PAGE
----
CHICAGO -- The Chicago White Sox's plan is to ultimately make first-round draft pick Carlos Rodon a major league starter. The only issue is how quickly it will happen.
If Rodon ends up being added to the major league club when rosters expand in September, it would appear to be as a reliever to assist the struggling bullpen.
Moving forward, the left-hander could end up with an opportunity that Chris Sale never got, by opening his second year in the organization in a major league rotation.
"We feel this guy is very close to being able to help us in the rotation. Whether that's the first part of , the second part of '15, or '16, we'll see," White Sox general manager Rick Hahn said. "But this guy is coming, we believe, on a fairly quick path and not necessarily one that would require him to spend time in the bullpen.
"It's possible that, again, if he did come here in September, we'd use him out of the pen just to monitor, get him in and out quickly. But, again, long term, we view this guy as a starter."
Rodon made his Triple-A debut Tuesday night as a starter, but he pitched only three innings, giving up one run. He could end up making two more starts at Charlotte before the calendar flips to September, at which time the White Sox would need to make a decision.
"These notions that I've seen out there that he's going to make three starts at Charlotte then he's coming here, they're going to go to a six-man rotation or they're going to use him out of the bullpen, none of that's been said," Hahn said. "We're going to continue to put challenges in front of this kid. He's responded to each of them so far, and let's see how the next couple go."
After Rodon signed, he made a brief appearance in the Arizona Rookie League before going to Class A Winston Salem, at which he posted a 1.86 ERA in four outings.
"He's coming along quick and he's coming along real well," Hahn said. "Last night was a good outing. We again saw the plus slider, which everyone has seen going back to the college days, as well as the very impressive changeup.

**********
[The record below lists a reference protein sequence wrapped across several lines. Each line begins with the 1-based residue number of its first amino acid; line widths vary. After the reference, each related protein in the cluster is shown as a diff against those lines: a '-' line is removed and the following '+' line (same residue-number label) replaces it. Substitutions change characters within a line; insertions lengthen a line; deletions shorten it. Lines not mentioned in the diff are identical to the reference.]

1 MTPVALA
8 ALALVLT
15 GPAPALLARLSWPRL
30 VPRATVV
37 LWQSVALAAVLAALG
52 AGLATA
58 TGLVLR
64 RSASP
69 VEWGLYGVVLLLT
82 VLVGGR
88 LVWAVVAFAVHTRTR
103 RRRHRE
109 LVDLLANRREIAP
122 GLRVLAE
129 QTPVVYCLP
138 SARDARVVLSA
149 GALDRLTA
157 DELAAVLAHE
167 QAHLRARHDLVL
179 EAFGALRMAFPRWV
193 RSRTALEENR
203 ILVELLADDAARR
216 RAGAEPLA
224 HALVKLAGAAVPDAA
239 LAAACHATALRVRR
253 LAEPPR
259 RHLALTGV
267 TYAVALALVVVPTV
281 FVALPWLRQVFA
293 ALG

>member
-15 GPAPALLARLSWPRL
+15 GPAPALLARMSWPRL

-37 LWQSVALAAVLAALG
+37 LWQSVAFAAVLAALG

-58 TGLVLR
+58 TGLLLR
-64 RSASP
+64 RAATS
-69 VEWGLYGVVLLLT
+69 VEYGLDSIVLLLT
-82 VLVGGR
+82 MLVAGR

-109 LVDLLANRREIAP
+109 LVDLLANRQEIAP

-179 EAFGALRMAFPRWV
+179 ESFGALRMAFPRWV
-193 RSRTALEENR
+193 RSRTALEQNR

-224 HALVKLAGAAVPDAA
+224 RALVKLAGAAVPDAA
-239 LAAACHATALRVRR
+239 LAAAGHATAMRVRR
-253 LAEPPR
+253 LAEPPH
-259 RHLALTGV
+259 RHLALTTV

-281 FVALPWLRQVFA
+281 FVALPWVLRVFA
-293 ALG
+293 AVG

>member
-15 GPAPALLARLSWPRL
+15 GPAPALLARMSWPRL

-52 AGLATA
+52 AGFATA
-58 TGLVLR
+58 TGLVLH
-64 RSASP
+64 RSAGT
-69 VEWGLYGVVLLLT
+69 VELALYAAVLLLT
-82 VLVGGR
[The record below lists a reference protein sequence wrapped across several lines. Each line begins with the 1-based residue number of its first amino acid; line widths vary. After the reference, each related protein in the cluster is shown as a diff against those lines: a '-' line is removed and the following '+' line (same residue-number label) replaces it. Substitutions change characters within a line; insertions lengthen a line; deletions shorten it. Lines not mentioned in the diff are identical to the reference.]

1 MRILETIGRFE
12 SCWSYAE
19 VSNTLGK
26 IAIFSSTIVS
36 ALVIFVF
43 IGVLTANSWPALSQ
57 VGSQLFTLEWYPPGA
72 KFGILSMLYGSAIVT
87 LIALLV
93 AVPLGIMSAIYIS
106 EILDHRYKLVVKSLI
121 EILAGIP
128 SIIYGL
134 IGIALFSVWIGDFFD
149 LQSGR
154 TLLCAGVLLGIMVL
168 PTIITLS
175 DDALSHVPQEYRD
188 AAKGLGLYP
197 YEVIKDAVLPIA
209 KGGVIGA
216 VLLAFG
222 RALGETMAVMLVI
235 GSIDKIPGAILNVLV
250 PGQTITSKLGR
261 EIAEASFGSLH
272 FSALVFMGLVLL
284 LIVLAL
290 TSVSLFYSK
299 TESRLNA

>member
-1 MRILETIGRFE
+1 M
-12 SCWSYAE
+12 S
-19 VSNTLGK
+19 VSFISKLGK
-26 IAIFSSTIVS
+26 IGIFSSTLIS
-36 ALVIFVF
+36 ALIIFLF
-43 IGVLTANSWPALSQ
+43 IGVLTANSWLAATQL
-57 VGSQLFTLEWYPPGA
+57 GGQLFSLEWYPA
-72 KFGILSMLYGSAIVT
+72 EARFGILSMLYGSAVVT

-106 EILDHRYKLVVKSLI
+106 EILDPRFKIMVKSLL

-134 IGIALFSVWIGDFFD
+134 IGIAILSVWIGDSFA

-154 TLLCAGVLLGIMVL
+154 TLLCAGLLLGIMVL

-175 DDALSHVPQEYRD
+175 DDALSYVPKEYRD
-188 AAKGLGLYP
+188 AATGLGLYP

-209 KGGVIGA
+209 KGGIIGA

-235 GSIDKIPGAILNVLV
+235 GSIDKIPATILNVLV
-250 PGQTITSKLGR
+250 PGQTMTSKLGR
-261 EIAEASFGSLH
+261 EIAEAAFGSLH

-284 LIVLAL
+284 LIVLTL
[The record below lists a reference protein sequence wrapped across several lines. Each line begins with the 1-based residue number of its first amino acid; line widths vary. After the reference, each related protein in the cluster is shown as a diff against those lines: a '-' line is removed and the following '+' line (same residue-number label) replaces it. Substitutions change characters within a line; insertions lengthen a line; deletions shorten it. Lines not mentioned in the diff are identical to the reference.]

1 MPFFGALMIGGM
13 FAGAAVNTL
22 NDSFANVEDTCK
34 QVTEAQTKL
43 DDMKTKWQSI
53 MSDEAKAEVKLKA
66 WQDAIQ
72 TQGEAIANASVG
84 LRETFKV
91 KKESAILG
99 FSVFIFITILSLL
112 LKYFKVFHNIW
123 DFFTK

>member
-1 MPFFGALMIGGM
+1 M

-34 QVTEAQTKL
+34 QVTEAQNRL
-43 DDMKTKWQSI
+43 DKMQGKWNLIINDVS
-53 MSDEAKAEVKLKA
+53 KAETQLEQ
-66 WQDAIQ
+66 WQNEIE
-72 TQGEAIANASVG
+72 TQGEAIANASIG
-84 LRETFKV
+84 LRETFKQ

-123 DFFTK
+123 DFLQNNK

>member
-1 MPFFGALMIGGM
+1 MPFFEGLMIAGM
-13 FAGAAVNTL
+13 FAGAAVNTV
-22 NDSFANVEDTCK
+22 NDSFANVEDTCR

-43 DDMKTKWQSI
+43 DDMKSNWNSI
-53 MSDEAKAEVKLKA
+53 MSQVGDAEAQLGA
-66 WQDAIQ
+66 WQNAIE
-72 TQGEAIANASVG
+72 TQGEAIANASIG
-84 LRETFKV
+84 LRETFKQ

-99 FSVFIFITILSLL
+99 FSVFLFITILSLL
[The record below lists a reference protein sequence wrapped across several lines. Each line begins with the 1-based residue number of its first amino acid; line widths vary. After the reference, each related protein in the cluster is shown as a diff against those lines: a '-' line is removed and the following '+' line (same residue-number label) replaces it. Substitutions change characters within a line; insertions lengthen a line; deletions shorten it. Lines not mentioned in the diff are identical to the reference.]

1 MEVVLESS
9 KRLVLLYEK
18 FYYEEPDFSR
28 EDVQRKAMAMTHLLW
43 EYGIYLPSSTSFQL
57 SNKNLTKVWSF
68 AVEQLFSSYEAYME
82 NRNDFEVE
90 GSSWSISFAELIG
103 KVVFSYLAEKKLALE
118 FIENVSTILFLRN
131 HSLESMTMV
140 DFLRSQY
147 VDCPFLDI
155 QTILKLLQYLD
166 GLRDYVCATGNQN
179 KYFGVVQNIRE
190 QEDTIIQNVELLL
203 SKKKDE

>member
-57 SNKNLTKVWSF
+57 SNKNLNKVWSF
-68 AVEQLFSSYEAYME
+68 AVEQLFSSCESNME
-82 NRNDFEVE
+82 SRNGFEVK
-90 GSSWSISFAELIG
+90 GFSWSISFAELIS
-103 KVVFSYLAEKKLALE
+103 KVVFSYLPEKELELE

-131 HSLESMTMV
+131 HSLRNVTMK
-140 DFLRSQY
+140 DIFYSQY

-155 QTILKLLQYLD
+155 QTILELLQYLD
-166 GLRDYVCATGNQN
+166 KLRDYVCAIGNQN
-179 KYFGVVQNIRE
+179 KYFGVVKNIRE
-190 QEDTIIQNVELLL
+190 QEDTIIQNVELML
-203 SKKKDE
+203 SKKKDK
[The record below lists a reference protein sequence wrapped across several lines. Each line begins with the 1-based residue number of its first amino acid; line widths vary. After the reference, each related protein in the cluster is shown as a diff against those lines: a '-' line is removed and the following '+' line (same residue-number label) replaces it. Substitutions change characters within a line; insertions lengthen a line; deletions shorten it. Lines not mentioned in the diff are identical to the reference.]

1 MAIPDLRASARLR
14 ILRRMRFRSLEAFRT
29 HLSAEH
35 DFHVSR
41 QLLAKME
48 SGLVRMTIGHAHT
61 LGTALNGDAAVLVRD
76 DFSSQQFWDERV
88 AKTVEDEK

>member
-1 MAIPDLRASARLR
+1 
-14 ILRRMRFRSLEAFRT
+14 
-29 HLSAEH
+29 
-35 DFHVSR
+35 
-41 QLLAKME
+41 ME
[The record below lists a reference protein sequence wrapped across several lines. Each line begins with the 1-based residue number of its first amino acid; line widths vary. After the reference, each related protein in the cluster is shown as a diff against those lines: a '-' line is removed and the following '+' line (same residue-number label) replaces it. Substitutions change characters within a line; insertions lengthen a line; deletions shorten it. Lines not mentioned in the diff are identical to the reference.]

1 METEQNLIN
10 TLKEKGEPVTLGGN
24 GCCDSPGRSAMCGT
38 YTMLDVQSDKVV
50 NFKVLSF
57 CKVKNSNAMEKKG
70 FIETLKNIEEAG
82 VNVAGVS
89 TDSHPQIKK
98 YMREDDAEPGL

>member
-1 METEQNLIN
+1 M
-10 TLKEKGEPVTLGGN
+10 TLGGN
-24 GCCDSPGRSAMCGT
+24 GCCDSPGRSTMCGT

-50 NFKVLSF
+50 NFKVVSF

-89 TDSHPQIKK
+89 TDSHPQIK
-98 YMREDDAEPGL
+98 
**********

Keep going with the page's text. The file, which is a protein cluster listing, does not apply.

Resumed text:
"I saw from his own comments after the game, he had a good feel for where he was in terms of his fastball command not quite being where he needs it to be. But it was his first outing at a high level, and he certainly responded to the challenge."
When Sale was drafted in 2010, he went straight from being a college starter to a relief role, so he has an idea of what Rodon will be going through if he arrives in less than two weeks. Sale pitched the entire 2011 season in relief and was made a starter in 2012.
"The hardest part is the competition and playing every day," Sale said. "I went from pitching once a week in college to being ready to go every single day. In college you play, what, four games a week? You can potentially play in two weeks in a row here sometimes, so that's the biggest adjustment is that every single day there is a game and you have to be prepared regardless of what you did the previous week. Good, bad or indifferent, no matter how many times you had been there, you had to be ready."
If Rodon wants it explained even more thoroughly, Sale is ready.
"Obviously, a few years ago I was in the same position, so any time you go through something, you share what wisdom you have," Sale said. "I'm not going to say I'm going to drop knowledge on him, but, yeah, I'll obviously be there to help in any way I can."